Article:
Shares of the airplane manufacturer have tanked 34% year to date, badly lagging the Dow Jones Industrial Average’s (^DJI) 17% drop.
The Street has voiced concern over how a global economic slowdown could weigh on demand for Boeing’s planes. Boeing’s high debt position hasn’t helped investor sentiment either, particularly in a time of rising interest rates and given the uncertain timeline for FAA approval of the 737 Max 10.
“We think this fear is misplaced,” CFRA analyst Colin Scarola wrote in a new note about the concerns over Boeing’s debt position.
Here are more details from Scarola’s aggressive call on Boeing:
Price Target: $252 (reiterated)
Rating: Strong Buy (reiterated)
Stock price movement assumed: +92%
Why Scarola thinks concerns about Boeing’s debt position are overblown
“Boeing has no floating rate debt outstanding, meaning rising interest rates won’t impact its earnings, all else equal,” Scarola explained. “Further, we expect the firm can repay all future debt maturities out of free cash flow without the need to refinance at higher rates.”
The analyst added that “even if our free cash flow projections miss, the firm can easily cover its $5.4 billion of debt maturities remaining in 2022 and 2023 by tapping into its large cash pile of $11.4 billion, again avoiding the need to refinance at higher rates.”
Scarola: Boeing deliveries ‘should rise regardless of recession’
Although a recession would certainly impact demand for Boeing, Scarola suggested that the market may have gotten carried away in pricing a full-blown recession.
“Another reason we think shares have been beaten down this year is fear that a global recession will keep the planemaker’s delivery rates from recovering upward,” Scarola wrote. “We think this is wrong because delivery rates are already depressed… below severe recession levels by supply chain constraints. This means that as long as the labor and material shortages continue to taper, which we expect they will, Boeing deliveries should rise regardless of recession. To illustrate, in Q2, Boeing delivered 40 planes per month. But if the supply chain could handle the deliveries-to-backlog ratio it managed during 2017-2018, we estimate deliveries would be 60 per month.”
Boeing 737-8JP, from Norwegian (Andre Bjerke Livery) company takes off from the Barcelona airport on 26th June 2022. (Photo by Urbanandsport/NurPhoto via Getty Images)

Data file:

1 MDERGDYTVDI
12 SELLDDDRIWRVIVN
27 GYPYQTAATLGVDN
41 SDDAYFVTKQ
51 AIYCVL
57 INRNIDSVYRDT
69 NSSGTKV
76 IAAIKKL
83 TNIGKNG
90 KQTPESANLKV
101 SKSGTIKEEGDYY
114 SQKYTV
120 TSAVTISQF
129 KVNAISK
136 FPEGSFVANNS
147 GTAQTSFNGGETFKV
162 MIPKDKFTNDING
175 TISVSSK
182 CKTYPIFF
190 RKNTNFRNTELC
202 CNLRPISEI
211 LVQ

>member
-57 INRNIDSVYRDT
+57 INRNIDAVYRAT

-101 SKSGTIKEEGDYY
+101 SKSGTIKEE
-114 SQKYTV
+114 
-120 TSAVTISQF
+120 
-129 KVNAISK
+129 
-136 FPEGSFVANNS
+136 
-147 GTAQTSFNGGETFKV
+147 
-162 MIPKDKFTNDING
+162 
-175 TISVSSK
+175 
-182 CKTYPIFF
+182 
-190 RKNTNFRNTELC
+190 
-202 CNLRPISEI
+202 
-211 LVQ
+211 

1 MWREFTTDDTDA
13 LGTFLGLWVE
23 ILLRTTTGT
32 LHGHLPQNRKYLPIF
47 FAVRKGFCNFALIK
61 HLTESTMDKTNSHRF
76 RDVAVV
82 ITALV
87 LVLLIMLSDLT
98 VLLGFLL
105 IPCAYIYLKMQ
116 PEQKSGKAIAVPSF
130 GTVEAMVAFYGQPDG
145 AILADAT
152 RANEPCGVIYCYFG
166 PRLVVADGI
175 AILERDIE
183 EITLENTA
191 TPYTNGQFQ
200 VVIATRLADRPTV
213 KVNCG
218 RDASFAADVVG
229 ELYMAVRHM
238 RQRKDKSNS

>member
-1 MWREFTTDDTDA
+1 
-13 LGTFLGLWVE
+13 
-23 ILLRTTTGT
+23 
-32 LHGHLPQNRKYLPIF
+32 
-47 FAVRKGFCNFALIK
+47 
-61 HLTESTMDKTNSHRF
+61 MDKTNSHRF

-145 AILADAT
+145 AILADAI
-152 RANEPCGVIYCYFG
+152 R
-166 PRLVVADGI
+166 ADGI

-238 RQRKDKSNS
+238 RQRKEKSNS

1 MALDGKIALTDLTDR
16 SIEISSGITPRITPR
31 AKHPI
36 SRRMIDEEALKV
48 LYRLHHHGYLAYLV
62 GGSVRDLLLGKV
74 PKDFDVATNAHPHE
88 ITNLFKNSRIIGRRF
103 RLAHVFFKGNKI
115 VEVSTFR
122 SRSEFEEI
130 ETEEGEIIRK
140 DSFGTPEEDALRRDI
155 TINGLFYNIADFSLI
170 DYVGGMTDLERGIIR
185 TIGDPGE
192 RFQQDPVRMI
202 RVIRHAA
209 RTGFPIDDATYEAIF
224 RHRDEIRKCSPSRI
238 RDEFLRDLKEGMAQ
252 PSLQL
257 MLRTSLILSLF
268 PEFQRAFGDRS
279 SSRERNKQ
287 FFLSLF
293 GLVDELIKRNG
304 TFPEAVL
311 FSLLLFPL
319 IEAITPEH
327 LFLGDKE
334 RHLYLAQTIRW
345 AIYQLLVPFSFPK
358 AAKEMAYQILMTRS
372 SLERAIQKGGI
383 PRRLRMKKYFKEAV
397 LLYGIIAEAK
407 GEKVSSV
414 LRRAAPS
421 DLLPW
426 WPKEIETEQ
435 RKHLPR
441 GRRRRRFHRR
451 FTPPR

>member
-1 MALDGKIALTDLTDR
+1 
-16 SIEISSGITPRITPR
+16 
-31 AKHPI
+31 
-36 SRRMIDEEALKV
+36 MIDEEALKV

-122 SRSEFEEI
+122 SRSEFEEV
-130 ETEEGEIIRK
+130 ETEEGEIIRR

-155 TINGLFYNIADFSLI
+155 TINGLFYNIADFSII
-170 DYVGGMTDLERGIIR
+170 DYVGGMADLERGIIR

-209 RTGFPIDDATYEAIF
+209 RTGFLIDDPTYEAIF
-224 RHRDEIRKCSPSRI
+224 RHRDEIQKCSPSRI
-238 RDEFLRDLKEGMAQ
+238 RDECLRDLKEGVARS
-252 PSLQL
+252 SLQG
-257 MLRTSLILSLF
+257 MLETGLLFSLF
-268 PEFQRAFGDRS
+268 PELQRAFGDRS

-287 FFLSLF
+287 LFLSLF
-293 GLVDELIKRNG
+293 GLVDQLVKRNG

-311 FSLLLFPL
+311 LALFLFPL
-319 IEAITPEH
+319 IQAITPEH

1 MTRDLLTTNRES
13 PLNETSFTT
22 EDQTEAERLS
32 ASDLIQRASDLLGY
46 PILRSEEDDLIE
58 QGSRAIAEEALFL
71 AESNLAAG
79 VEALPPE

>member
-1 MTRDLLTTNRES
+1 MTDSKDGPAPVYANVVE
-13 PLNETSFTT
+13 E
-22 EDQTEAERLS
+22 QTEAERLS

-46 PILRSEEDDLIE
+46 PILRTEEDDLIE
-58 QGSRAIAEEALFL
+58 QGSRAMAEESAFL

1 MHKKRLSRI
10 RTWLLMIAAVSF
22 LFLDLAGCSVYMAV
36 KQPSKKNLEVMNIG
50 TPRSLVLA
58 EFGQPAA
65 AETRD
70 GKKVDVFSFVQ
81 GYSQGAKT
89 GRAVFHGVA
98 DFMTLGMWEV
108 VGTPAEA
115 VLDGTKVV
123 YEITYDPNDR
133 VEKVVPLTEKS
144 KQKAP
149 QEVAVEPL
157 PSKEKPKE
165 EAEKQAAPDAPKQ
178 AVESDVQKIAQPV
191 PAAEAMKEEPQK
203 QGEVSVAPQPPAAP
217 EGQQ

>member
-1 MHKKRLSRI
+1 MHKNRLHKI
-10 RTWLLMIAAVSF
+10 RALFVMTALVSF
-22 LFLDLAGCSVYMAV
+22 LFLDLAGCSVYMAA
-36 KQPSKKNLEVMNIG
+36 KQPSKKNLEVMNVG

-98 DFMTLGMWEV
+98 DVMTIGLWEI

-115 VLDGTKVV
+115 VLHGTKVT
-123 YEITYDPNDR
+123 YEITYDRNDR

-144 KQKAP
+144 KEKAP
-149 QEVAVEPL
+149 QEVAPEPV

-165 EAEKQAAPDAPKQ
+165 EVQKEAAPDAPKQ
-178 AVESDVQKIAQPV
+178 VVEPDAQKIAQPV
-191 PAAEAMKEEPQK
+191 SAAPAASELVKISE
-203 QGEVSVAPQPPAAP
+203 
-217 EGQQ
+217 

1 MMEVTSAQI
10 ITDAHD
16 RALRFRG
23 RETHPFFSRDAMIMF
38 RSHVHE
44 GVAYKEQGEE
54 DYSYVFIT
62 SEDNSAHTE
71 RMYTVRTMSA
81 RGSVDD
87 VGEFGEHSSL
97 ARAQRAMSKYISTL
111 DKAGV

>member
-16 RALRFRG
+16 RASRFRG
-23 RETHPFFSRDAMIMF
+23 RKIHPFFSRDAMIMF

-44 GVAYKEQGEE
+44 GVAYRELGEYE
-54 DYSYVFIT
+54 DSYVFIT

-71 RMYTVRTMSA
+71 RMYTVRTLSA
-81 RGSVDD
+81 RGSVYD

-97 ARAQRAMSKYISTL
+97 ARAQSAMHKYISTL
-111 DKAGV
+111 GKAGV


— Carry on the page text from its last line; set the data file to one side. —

Scarola also provided his outlook on the stock should a severe recession materialize.
“We think a severe recession in aviation is unlikely given the healthy trajectory of travel demand, but if this did occur we estimate Boeing plane demand would fall roughly 15%,” he said. “This would result in demand for roughly 51 planes per month, 28% above the Q2 rate of 40. In addition to the high likelihood of Boeing deliveries rising strongly regardless of recession, we think the market is overlooking the potential near-term catalyst of a homegrown mRNA vaccine being approved in China. We think this would allow lockdowns to end and necessitate resumption of 737 MAX deliveries to Chinese airlines.”
WASHINGTON (Reuters) -Boeing Co does not anticipate winning approval for the 737 MAX 10 before next summer, according to a Federal Aviation Administration (FAA) letter sent on Monday that intensifies concerns about the company’s timeline for deliveries. Boeing faces a December deadline to win regulatory approval for the MAX 10, which is slightly larger than current 737 MAXs in service, as well as for a smaller variant, the MAX 7. Unless it gains an extension from Congress, Boeing must meet new modern cockpit-alerting requirements that could significantly delay the planes’ entry into service.
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Shares of Boeing (NYSE: BA), which have trailed the broader market in recent months, were particularly strong on Monday, up more than 5% on a day when investors are shopping for potential bargains. Boeing shares have been hit particularly hard in recent months. In fact, Boeing announced a number of new jet orders during the period, a sign that demand is holding up.
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STORY: More than 50 years after gangrene left Hryhoriy Yanchenko without legs and fingers. He’s showing his fighting spirit remains intact by joining the Ukrainian resistance in occupied Kherson. These videos shared on social media in June show the 75 year old driving his mobility cart through the city, playing the Ukrainian anthem and collecting donations for soldiers. He wears a blue-striped jersey and sky-blue beret from the Soviet paratroop unit in which he served. Reuters was able to verify the location of the videos, but not the date they were filmed. “Every day at 9 am I left on my wheelchair and every day I felt as if I was on a minefield. You go somewhere and may never come back home. But I just felt like a Ukrainian, felt like a patriot of sorts.” Yanchenko served in the Soviet airborne forces in the 1960s and has been trying to support Ukrainian soldiers since 2014, first organizing a benefit concert and then collecting food and other supplies. In the last six months, Yanchenko said he’s raised more than $16,000. The money has been used by a Ukrainian group to buy sniper scopes, rifle accessories and clothing. Some of the money was even donated by Russian soldiers, Yanchenko says with a laugh. But after being confronted by a member of Russia’s internal security service, Yanchenko knew it was time to leave Kherson, his home for 57 years. He hid for three days with a friend before making a pre-dawn crossing of the Dnipro River. “You understand, I am 75 years old. I was scared that if they found my phone, or laptop, or saw something of the sort, I wouldn’t be able to take these challenges at this age. This is all… very, very frightening.” Yanchenko is now in Ukrainian-held Zaporizhzhia where he continues to collect donations.
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